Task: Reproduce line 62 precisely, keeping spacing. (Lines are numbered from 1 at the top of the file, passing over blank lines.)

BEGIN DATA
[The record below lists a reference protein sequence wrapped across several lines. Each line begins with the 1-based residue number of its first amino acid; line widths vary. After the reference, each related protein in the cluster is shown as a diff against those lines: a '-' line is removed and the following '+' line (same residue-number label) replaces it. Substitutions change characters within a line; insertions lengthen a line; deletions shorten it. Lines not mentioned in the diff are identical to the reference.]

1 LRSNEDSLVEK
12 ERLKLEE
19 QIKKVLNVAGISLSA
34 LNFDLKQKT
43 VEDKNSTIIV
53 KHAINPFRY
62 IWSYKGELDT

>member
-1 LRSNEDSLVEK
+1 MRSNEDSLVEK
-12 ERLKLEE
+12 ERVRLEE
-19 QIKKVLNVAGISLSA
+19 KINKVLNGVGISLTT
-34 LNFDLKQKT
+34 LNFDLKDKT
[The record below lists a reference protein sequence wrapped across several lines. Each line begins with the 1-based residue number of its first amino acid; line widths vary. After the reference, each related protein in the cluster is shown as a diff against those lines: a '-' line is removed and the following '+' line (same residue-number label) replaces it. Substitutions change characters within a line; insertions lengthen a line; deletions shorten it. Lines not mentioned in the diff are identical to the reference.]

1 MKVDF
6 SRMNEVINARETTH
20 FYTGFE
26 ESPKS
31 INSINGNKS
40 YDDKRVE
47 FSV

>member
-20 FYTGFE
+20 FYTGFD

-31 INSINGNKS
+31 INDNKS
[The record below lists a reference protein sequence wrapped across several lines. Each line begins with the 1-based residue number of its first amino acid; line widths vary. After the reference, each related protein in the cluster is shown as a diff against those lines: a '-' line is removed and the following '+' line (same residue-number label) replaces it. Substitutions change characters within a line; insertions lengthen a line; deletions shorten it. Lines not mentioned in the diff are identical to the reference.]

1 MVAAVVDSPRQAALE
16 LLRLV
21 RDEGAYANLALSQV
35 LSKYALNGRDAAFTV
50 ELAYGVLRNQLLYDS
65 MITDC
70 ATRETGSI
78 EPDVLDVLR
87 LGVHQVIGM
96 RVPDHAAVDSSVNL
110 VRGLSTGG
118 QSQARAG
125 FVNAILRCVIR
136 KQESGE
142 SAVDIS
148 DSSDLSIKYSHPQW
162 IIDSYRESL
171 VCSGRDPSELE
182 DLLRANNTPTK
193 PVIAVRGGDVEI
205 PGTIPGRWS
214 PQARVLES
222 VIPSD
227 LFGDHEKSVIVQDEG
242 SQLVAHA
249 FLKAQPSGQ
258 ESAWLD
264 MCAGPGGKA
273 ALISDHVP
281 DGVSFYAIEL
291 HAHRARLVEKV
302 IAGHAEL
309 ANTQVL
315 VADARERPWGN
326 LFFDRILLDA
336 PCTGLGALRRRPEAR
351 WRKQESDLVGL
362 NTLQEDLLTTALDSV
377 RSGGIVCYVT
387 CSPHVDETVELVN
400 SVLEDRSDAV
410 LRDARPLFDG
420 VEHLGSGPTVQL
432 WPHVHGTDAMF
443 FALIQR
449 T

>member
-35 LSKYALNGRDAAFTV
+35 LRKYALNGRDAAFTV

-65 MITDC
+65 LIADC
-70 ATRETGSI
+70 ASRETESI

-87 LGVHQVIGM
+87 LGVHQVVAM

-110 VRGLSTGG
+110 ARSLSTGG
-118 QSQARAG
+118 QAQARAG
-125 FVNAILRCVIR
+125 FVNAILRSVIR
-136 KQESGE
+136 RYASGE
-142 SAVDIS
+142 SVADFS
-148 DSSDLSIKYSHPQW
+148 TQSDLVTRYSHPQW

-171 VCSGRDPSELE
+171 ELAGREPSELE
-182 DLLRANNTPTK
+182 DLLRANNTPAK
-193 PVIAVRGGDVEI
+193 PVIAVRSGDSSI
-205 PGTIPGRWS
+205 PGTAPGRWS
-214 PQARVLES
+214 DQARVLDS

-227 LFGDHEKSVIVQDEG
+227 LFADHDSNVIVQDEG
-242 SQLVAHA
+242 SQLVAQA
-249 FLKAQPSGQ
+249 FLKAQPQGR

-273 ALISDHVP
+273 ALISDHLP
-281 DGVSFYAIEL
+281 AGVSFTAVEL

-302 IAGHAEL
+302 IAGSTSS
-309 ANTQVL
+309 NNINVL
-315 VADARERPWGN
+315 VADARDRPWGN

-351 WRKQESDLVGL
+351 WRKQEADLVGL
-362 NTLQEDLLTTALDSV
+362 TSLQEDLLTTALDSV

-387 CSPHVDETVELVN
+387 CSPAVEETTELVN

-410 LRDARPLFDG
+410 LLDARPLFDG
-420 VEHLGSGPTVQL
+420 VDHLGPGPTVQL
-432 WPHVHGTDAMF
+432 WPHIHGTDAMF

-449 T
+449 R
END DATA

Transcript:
291 HAHRARLVEKV